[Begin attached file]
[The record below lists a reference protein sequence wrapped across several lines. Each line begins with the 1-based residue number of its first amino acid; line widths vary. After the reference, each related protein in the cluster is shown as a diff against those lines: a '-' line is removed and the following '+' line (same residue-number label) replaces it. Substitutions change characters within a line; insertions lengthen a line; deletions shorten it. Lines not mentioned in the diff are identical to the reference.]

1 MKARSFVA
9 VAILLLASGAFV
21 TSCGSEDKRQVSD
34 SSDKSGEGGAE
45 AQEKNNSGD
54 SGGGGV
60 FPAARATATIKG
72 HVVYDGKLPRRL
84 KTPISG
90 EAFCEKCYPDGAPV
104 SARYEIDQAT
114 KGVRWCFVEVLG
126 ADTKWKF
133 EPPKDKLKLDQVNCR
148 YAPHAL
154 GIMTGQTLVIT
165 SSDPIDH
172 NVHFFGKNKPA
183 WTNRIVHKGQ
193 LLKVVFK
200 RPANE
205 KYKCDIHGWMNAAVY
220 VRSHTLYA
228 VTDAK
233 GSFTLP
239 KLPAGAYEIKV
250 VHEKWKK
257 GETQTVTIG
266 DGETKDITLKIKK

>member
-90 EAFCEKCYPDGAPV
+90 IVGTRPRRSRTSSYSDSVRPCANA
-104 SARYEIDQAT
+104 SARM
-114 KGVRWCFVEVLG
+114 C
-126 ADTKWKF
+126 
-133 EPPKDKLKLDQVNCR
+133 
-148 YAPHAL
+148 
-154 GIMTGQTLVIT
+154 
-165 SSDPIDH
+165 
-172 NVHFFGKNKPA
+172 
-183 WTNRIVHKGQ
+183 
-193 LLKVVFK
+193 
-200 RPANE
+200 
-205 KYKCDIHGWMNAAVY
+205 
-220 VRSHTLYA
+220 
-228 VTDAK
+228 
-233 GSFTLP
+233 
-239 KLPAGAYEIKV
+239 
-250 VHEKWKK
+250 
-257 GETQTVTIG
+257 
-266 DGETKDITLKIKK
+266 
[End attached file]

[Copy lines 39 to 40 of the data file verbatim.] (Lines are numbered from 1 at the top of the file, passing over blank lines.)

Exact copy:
+126 
-133 EPPKDKLKLDQVNCR